Poor Grade in Irrelevant Class Dooms Student to Life of Mediocrity

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A computer-generated image of McCafferty in two years time.

ANN ARBOR—Freshman Hayden McCafferty’s once-promising medical career was ruined Tuesday after receiving a C+ on the first paper of his mandatory Great Books 101 course. Experts agree that this grade will inevitably propel McCafferty into a downward spiral of utter depravity and failure.

Adlai Richards, admissions chair for the University of Michigan Medical School, confirmed that because of his grade, McCafferty will undoubtedly resort to eating charred rat carcases beside garbage fires in the near future.

“A C+ on a short freshman-year paper will unfortunately follow this young man throughout his entire life,” said Richards. “We live in a very competitive world, and there’s no room for C+’s. If I was reviewing his application, this red flag would send him straight to the ‘Not Doctor Material’ pile. It’s sad to say the boy might as well take his own life at this point.”

“I’m not happy about it and I expected something much higher,” said McCafferty, the future street-hardened bum. “But I figure that it was only worth 15% of my grade, so if I go to office hours and work hard on my other papers and study for the exam, I can bring my grade back to a solid A.”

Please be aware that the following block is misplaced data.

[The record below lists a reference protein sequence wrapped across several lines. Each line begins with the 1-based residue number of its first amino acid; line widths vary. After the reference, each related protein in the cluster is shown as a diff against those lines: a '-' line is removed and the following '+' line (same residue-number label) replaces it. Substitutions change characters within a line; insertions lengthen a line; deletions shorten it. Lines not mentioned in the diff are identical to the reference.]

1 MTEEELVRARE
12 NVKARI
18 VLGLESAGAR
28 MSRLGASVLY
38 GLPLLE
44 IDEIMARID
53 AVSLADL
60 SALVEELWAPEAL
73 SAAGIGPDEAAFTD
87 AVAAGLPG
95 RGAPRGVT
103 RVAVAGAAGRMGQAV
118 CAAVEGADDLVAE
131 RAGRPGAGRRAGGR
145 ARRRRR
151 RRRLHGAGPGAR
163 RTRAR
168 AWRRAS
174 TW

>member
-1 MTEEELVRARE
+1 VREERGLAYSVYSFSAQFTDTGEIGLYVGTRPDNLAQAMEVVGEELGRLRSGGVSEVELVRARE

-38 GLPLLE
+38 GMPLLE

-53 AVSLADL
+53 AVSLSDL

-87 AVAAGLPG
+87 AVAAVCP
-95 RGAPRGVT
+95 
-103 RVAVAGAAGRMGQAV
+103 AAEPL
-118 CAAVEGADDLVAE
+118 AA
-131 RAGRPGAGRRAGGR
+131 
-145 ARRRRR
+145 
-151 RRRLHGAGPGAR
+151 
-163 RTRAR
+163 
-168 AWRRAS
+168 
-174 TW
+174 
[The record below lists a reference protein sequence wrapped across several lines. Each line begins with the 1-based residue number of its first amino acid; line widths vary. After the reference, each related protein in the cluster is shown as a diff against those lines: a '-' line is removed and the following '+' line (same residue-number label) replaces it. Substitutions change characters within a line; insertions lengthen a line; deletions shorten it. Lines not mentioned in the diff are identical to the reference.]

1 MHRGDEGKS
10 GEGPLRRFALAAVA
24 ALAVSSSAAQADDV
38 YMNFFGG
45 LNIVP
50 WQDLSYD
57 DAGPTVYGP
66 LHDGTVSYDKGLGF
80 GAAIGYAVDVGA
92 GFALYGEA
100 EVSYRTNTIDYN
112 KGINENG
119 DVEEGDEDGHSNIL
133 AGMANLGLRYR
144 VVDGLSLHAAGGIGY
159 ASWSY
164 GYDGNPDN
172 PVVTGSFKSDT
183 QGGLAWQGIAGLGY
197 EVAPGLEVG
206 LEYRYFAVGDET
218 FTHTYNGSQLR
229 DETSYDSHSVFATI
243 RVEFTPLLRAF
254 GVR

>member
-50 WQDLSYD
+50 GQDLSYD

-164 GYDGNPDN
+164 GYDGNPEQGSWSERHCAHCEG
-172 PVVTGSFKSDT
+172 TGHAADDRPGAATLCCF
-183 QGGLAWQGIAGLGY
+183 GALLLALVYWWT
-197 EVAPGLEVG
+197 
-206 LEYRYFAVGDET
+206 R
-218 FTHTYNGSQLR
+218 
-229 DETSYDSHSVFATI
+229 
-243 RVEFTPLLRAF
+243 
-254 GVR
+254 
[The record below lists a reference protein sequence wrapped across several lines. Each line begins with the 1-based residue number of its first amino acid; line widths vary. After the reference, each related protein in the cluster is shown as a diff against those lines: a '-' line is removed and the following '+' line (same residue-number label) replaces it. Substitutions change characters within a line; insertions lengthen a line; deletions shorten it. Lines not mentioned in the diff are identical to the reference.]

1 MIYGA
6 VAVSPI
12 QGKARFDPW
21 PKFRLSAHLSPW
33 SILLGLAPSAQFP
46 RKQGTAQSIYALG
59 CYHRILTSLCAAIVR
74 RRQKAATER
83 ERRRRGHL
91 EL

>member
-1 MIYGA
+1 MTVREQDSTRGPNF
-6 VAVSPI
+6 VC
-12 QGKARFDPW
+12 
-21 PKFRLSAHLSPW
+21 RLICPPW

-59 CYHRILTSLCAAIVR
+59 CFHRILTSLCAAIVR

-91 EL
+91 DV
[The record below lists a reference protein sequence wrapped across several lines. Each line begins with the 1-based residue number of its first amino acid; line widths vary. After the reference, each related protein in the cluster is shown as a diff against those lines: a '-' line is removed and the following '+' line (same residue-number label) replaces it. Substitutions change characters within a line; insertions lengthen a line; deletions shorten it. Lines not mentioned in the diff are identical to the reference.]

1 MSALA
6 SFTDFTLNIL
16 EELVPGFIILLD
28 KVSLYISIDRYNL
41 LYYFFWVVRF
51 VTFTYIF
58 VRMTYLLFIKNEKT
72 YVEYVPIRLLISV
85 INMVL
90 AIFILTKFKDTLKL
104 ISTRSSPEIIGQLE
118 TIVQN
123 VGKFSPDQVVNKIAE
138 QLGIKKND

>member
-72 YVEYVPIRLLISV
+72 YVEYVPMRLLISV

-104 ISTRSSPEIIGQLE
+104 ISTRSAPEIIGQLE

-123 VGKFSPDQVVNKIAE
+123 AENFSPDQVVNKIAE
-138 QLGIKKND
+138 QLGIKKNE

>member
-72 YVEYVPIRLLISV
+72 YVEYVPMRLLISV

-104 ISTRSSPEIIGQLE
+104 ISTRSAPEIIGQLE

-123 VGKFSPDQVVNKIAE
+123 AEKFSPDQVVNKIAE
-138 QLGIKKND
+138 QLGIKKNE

Many around him, however, do not share the innocent boy’s foolish notions of redemption.

After learning of the grade, McCafferty’s girlfriend, Kristin Favel, reportedly broke up with him, claiming that this shell of a formerly ambitious teenager was “no longer the boy [she] fell in love with.”

“He used to be so full of passion,” Favel said through tears, “But he squandered that talent and I can’t take it anymore. A C+, for Christ’s sake… who could love him now?”

Don McCafferty, Hayden’s father, claimed that had he known how his child would have turned out, he would have forced his wife to get an abortion.

“He did this to us, after all the goddamn work we put into him. His mother’s so miserable she hasn’t been able to get out of bed. We raised him to be a good kid, not some ‘C+’-getting piece of shit,” said McCafferty, shaking. “I have no son.”

As of this publication, McCafferty was spotted studying for a calculus exam while the University Office of the Registrar considered the likely revocation of his status as a student.

Originally published: September 2013

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